In order to engage in distributed energy resource planning, the Department, EEA, EDCs, ISO- NE, NESCOE, NEPOOL, transmission companies, developers and all other stakeholders need to know what is being built and on what schedule. How many megawatts of solar and wind does Massachusetts intend to install per year to meet 85% net-zero reduction in emissions by 2050? The decisions made in D.P.U. 20-75 will affect the ability of the Commonwealth to execute the electrification of the transportation and buildings sectors to provide the BTU equivalent of fossil fuels with renewable energy.

Long-term capital improvements should not be avoided because of high cost, but rather those costs should be amortized and billable to the ratepayer on a schedule reflecting the useful life of the asset. If a substation or transmission conductor needs to be replaced and the useful life of those pieces of equipment are 36 years and 50 years respectively, then the ratepayer should only be billed for the current portion of that amortization. The financing decisions made in D.P.U. 20-75 will affect all of the Grid Modernization dockets and will inform such decisions to install smart meters and impose time-of-use rates. Funding provided by the EDCs, authorized under tariff to lower the cost of capital to pay for long-term capital improvements with equipment of a long-life cycle, may need to be substituted with tax-exempt debt either used by the EDCs or structured under a facility funded by the delivery of electricity under tariff.

Establishing a Baseline of Solar, Wind and Other DG Capacity to be Installed Annually

NESCOE Vision Statement October 2020:

ISO-NE has noted in its 2020 Regional Electricity Outlook that, “…even with substantial investment made to modernize the transmission system… system upgrades will be needed to accommodate large amounts of diverse clean-energy sources[.]” 1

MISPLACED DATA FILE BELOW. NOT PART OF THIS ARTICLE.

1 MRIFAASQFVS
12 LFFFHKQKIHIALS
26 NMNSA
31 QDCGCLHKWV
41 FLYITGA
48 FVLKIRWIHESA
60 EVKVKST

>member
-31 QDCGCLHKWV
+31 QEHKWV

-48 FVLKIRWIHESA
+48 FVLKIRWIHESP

(NESCOE) As a region, we cannot effectively plan for integrating clean energy resources and decarbonization of the electricity system required by certain states’ laws without having a clear understanding of the investments needed in regional transmission infrastructure. As we work to develop that understanding, we urge ISO-NE to consider the efficient utilization of the current system while planning for its expansion.2

1 NESCOE, New England States’ Vision For A Clean, Affordable, and Reliable 21st Century Regional Electric Grid, Page 3 & 4

2 NESCOE, New England States’ Vision For A Clean, Affordable, and Reliable 21st Century Regional Electric Grid, Page 3 & 4

Gordon van Welie, President and CEO of ISO-NE presenting at the New England Restructuring Roundtable, has for years effectively said to the New England states, “Tell us what you want to do.” The states have responded with finite programs and ISO-NE has responded only anticipating those finite programs. ISO-NE has not looked at the renewable energy laws, regulations and guidelines in the New England states and made projections as to what might happen; it is not their job.

At great expense of creative resources, time and money, National Grid is proposing a Common Upgrade Power Zones (CUPZ) system (B-4 Page 3) that is “incremental” in nature, is “underpinned by the principal that ‘cost causers’ should pay for the cost they create to interconnect”3, and relies on “CUPZ price signals” (B-4, C. Page 7) on a mostly congested system. Those congested substations are in less expensive rural areas and National Grid recommends shifting development to suburban areas that are more expensive, time-consuming or difficult to develop. While the cost of interconnection is less, development opportunities for larger solar systems are less available and typically cost more to develop. Consistent with working group representations made in D.P.U. 19-55, National Grid’s proposal is a static condition based upon completed interconnection applications. What happens when new applications follow the static condition? The CUPZ plan is oblivious to the reconductoring, protection and voltage support that will be required to power both the transportation and building sector. Why the omission of these important considerations? They were not requested by the Department to respond to those issues. The old and existing model of handling complex issues as discrete topics fails to adequately respond to the dynamics of transitioning the electric, building and transportation sectors to renewables in a regional electric system.